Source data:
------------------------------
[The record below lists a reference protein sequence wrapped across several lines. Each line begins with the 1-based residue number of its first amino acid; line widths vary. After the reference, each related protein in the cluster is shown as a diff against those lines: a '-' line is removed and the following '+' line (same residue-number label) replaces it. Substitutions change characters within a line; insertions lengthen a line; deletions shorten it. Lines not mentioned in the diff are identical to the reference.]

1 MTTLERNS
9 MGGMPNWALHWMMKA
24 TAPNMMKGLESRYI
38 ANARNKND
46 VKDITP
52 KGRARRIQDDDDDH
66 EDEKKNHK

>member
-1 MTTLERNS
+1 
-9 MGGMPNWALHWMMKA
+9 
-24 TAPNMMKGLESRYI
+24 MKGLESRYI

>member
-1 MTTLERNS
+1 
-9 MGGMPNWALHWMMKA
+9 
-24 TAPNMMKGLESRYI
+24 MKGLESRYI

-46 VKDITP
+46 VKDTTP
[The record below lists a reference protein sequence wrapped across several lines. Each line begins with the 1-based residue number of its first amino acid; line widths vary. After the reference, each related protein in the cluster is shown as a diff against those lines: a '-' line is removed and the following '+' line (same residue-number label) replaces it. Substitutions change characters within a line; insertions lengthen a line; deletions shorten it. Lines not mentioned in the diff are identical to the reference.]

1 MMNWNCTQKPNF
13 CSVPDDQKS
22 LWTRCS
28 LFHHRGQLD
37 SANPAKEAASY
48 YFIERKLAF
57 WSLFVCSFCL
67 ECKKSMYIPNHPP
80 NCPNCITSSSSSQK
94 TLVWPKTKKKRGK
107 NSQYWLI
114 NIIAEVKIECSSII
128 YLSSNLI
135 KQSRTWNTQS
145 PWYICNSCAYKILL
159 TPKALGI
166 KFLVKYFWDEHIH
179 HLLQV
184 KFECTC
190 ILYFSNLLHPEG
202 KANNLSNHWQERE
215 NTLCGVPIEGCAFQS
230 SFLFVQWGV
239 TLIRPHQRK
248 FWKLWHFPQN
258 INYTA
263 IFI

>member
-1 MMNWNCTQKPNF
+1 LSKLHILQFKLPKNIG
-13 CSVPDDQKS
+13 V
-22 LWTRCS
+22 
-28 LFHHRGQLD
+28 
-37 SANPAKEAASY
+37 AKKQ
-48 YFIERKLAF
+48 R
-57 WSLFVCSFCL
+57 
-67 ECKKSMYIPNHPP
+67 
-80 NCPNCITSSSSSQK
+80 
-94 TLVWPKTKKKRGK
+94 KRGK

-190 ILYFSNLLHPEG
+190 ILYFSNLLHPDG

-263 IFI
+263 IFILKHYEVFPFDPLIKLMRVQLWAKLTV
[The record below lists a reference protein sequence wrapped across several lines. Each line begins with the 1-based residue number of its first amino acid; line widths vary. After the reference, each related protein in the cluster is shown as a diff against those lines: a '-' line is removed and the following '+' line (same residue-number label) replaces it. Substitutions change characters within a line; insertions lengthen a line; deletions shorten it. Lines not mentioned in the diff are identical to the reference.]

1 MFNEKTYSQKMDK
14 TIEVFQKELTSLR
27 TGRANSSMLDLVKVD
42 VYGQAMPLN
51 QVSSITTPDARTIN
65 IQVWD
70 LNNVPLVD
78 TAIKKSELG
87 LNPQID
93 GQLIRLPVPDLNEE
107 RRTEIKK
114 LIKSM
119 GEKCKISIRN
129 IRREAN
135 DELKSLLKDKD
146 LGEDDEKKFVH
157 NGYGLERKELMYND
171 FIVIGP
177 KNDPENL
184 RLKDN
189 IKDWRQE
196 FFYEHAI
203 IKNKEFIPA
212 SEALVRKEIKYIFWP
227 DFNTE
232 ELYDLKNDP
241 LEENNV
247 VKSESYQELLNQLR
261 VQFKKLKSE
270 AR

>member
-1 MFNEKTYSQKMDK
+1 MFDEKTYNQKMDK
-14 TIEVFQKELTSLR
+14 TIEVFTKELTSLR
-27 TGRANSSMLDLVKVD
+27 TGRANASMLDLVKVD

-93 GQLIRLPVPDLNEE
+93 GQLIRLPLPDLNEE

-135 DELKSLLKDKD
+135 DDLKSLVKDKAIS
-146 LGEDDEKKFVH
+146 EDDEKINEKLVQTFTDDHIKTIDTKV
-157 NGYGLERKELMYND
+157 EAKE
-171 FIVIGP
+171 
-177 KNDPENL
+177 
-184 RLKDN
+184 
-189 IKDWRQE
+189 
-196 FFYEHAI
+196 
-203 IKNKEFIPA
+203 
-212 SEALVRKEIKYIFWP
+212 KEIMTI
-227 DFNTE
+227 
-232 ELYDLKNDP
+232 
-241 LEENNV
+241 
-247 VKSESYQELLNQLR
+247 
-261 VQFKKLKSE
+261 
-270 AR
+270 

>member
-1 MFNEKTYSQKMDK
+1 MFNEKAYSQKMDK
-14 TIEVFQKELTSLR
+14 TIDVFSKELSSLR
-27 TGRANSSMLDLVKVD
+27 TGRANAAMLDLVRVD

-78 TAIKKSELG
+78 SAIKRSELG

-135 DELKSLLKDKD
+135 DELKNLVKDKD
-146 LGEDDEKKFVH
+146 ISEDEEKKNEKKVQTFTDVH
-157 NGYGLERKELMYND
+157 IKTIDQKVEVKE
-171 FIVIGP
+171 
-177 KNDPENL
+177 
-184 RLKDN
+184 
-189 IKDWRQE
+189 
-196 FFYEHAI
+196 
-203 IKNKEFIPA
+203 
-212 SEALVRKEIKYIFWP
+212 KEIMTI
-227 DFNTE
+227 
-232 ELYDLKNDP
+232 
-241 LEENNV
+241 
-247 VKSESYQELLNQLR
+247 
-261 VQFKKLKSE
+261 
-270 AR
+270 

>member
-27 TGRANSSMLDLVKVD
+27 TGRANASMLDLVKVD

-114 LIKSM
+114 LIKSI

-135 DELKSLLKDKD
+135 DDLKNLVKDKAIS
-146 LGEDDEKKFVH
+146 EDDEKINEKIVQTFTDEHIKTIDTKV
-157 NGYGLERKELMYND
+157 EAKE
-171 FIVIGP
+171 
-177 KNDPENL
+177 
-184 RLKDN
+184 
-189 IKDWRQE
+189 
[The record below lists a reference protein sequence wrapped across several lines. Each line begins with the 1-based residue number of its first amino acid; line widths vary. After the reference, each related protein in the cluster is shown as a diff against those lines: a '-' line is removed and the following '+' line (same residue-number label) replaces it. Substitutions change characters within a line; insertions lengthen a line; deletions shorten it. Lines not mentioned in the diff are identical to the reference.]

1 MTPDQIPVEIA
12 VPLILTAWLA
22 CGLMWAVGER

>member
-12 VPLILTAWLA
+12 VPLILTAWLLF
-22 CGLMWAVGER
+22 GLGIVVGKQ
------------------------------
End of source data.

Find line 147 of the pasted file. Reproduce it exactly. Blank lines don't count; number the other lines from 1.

+261 